Maybe the argument is that in these cases, the coverage was affected in part by actions, promised or actually carried out, by the politician. But, again, news organizations adjust coverage based on the actions, or promises, of politicians all the time, whether it is the politician giving a news organization an exclusive interview, or pursuing or pledging to pursue policies the news organization favors, or even providing tax breaks for a newspaper’s headquarters or cleaning up the neighborhood nearby.

Maybe I am missing something. But the Times coverage would be better if it directly addressed some of these questions, greeting the police investigation of Netanyahu with some skepticism rather than with hype, and explaining more clearly and carefully whether, and how, Netanyahu’s dealing with the press differs from normal, everyday back-and-forth between politicians and the press. Otherwise people might start to suspect the Times itself of having entered into some corrupt favors-for-favorable coverage deal with the Israeli police.

More of Ira Stoll’s media critique, a regular Algemeiner feature, can be found here.

The opinions presented by Algemeiner bloggers are solely theirs and do not represent those of The Algemeiner, its publishers or editors. If you would like to share your views with a blog post on The Algemeiner, please be in touch through our Contact page.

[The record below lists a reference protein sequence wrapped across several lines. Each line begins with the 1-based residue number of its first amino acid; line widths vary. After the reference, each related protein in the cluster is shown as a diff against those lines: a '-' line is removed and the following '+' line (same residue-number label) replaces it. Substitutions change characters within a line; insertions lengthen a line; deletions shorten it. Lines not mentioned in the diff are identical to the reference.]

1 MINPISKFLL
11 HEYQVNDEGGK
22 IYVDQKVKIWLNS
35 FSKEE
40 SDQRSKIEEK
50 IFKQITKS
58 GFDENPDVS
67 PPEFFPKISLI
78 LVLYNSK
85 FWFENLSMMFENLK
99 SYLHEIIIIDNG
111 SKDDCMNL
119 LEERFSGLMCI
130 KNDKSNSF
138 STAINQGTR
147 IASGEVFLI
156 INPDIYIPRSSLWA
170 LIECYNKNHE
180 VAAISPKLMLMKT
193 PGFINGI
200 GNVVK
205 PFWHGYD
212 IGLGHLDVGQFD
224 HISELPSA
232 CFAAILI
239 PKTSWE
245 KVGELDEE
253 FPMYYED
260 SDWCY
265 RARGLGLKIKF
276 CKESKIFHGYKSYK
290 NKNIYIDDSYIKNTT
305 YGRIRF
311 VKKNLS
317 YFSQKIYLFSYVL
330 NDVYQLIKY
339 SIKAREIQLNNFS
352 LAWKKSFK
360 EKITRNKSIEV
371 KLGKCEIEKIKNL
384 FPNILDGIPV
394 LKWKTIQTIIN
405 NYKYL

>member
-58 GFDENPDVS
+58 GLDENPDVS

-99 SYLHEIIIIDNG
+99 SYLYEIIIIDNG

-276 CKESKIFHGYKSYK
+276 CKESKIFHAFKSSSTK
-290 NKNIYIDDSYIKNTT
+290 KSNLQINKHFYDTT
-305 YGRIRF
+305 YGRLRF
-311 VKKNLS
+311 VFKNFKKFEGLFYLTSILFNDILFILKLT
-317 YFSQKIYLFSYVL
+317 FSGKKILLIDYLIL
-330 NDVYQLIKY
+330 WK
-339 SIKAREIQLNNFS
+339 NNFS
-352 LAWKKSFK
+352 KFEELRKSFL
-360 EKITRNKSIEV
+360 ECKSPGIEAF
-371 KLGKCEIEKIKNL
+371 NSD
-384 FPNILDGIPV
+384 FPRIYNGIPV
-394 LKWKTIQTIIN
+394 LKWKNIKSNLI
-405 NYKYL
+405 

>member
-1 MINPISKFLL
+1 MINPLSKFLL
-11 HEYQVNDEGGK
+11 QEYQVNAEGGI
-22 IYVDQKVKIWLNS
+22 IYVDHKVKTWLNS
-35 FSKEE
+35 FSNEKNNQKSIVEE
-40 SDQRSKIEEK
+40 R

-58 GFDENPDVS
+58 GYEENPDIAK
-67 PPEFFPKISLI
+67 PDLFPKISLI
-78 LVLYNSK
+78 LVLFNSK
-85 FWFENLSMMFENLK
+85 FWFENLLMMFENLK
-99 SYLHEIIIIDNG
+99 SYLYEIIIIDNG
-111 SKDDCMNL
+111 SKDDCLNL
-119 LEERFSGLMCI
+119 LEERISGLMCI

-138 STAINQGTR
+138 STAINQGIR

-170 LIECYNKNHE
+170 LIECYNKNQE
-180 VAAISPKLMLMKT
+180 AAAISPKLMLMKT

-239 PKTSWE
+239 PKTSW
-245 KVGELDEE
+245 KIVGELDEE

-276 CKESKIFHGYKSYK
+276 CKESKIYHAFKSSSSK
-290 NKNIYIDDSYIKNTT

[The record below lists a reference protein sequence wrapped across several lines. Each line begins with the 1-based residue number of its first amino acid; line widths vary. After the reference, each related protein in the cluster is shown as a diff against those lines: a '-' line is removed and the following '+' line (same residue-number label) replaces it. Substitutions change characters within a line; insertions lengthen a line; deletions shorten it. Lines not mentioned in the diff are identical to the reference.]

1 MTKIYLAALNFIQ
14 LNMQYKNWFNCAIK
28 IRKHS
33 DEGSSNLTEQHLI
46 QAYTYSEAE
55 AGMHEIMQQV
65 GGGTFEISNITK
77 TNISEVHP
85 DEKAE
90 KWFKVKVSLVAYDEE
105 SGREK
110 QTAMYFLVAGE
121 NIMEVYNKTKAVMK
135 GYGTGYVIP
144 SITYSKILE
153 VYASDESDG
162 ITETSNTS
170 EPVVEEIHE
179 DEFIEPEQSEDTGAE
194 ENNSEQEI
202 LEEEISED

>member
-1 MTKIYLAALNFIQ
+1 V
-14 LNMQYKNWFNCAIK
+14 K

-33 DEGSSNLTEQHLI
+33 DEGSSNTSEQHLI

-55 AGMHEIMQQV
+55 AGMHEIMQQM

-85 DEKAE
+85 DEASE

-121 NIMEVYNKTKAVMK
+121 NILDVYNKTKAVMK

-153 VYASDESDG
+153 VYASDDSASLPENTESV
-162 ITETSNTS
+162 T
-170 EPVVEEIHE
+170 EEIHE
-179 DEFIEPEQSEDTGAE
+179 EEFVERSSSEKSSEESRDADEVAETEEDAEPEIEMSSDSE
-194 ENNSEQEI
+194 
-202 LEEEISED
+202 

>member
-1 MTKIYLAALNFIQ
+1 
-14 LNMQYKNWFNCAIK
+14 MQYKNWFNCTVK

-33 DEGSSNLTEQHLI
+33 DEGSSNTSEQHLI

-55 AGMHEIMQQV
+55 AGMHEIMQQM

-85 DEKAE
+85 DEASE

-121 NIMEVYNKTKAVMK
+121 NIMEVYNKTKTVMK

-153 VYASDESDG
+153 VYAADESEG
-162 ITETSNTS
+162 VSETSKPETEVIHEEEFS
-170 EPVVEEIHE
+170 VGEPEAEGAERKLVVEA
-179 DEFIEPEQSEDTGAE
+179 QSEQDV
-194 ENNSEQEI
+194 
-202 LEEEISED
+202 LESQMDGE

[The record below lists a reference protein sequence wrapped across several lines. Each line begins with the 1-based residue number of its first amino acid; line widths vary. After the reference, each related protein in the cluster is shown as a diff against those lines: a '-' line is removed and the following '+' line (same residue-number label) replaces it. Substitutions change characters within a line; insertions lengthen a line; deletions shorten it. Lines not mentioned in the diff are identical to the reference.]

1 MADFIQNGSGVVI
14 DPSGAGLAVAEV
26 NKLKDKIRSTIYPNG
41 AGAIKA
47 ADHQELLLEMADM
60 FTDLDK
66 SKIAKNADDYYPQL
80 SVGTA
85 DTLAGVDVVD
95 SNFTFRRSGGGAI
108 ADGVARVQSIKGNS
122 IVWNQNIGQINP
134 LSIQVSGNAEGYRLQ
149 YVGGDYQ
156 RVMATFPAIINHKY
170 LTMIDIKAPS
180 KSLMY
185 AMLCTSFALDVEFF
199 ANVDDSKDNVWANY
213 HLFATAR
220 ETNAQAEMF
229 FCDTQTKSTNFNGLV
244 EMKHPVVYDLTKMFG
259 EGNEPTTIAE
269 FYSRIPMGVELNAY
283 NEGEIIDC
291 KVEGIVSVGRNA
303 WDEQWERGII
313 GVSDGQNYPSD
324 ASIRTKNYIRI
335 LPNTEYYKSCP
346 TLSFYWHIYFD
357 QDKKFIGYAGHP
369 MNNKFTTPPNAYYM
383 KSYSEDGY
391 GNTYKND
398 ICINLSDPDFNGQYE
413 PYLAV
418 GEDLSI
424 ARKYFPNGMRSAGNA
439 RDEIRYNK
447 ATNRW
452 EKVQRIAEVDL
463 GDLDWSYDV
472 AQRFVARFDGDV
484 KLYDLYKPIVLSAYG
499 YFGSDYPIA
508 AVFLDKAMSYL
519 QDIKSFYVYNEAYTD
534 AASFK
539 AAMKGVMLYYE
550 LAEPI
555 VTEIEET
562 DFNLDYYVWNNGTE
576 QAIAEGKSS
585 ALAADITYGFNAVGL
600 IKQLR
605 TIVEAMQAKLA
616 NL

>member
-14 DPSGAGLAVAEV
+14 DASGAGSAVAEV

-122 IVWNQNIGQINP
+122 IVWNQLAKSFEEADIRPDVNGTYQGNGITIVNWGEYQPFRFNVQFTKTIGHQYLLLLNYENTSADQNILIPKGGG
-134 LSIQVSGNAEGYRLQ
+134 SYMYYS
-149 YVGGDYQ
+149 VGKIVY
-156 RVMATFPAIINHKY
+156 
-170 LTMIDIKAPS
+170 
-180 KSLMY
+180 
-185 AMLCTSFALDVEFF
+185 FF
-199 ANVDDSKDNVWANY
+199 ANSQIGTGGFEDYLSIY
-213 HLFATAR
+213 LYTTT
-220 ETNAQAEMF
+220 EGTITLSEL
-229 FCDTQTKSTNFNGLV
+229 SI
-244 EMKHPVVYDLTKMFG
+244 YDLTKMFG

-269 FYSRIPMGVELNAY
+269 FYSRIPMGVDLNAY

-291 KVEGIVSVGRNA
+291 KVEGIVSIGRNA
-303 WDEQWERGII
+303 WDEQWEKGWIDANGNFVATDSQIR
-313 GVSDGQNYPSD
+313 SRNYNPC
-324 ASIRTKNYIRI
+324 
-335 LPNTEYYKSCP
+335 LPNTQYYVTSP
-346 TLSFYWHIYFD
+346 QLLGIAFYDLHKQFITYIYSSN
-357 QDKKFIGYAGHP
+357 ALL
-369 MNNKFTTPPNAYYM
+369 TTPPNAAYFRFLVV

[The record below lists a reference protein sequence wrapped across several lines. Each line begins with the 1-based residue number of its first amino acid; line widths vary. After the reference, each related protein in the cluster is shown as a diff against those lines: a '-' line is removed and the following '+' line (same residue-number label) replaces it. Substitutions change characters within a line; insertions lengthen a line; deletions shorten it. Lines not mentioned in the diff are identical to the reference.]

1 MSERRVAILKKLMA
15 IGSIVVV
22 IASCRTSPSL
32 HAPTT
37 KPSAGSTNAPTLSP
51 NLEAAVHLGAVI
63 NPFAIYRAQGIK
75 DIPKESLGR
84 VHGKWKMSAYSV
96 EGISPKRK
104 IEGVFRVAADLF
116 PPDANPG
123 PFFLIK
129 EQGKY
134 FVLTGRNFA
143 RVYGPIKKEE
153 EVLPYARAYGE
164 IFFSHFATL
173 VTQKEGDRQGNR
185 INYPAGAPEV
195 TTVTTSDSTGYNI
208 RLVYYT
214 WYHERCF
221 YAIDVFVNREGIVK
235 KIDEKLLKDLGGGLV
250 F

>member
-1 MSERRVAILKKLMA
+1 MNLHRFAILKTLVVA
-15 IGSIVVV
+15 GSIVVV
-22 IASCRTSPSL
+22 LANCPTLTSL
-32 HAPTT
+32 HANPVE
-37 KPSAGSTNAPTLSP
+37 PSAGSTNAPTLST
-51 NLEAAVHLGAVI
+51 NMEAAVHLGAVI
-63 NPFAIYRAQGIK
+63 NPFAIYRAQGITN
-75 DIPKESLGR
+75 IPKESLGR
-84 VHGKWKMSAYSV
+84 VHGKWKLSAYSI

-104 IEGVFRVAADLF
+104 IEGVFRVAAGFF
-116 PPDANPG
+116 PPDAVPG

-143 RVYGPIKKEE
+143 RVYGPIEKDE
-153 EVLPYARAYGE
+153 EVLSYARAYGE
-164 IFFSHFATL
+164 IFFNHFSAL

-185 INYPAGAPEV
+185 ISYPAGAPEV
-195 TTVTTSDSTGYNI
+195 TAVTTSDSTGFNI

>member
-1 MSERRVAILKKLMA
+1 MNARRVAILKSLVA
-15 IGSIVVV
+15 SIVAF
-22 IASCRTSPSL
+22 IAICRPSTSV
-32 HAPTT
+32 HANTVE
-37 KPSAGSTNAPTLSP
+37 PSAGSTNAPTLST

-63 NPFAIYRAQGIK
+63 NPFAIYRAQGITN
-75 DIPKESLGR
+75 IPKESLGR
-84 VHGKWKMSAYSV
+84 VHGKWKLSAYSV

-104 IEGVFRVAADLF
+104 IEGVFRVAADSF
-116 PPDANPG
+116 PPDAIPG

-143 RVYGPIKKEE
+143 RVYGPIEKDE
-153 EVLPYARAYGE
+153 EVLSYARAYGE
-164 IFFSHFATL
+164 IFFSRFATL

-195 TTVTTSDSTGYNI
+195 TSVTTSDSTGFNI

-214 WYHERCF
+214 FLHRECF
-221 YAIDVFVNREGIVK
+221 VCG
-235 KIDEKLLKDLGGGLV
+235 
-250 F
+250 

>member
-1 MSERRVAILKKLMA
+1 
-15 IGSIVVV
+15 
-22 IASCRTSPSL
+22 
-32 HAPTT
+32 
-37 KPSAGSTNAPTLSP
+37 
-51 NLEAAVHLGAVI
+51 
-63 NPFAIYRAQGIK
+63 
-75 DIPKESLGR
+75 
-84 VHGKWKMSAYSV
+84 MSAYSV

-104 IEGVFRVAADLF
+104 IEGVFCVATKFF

Share this Story: Share On Facebook Share On Twitter Email This Article

Let your voice be heard!

Join the Algemeiner
  • Paul

    Mr. Stoll, you write “maybe I am missing something here”. Well, YES. You seem to be missing something here.
    NOBODY has a problem with politicians seeking good press coverage. But if this good press coverage is alleged to be in return for government concessions earning this billionaire another ONE BILLION Shekels of taxpayers money, then this is alleged bribery, and THAT is what Bibi is being accused of in the Bezek charge. Even bibi’s son, Yair, was recorded telling the billionnaires son that his dad (Bibi) “organized” a billion shekels for Alovitz of Bezek.
    Mr. Stoll – stick to objective truth.

    • Larry M. Goldstein

      Paul, I don’t consider the half-drunken boasting of a young man in a bar to be proof of anything. As for the alleged benefits to Bezeq, first the regulatory programs were reviewed and approved by committees of professionals; second, the supposed benefits don’t seem to have done much good, because the company is still having serious financial trouble; and third, the thought that the web site Walla could provide that kind of value is laughable. We are not speaking of 1 billion shekels for “the press” or even for a single newspaper, but rather for one of dozens of sites from which people receive news. The entire case here is not just wrong, it’s ridiculous. The police have the resources to pursue 8 or 10 investigations against the prime minister, but honestly they should focus on the major matters and not divert everyone’s attention with nonsense.

Algemeiner.com